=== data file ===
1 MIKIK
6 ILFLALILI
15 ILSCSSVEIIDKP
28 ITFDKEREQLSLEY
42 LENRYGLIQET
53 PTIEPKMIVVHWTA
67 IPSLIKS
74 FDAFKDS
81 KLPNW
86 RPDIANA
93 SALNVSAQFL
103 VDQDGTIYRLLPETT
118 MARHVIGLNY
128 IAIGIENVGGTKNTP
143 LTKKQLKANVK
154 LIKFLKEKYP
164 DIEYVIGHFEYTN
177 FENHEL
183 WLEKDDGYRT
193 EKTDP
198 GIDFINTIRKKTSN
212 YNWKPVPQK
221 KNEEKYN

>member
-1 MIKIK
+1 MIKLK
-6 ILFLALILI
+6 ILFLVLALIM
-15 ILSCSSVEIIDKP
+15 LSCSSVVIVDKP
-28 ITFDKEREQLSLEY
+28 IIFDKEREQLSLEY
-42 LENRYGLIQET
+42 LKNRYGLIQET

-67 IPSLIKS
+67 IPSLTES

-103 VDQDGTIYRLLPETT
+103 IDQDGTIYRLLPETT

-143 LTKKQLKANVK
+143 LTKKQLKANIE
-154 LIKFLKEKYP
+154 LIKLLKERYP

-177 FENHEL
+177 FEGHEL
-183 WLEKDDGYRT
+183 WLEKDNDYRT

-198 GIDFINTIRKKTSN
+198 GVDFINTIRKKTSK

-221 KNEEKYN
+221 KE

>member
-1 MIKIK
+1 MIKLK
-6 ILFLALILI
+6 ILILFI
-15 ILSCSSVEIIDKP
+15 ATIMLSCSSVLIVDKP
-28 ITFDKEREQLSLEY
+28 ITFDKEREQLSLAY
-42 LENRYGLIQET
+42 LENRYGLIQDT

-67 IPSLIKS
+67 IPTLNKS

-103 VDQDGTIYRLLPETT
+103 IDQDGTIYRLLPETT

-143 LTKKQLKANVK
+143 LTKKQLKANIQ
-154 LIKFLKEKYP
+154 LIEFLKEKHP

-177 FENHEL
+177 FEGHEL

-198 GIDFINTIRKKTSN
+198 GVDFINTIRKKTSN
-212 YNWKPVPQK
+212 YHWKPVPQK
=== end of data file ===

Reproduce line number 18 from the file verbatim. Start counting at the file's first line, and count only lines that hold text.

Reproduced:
177 FENHEL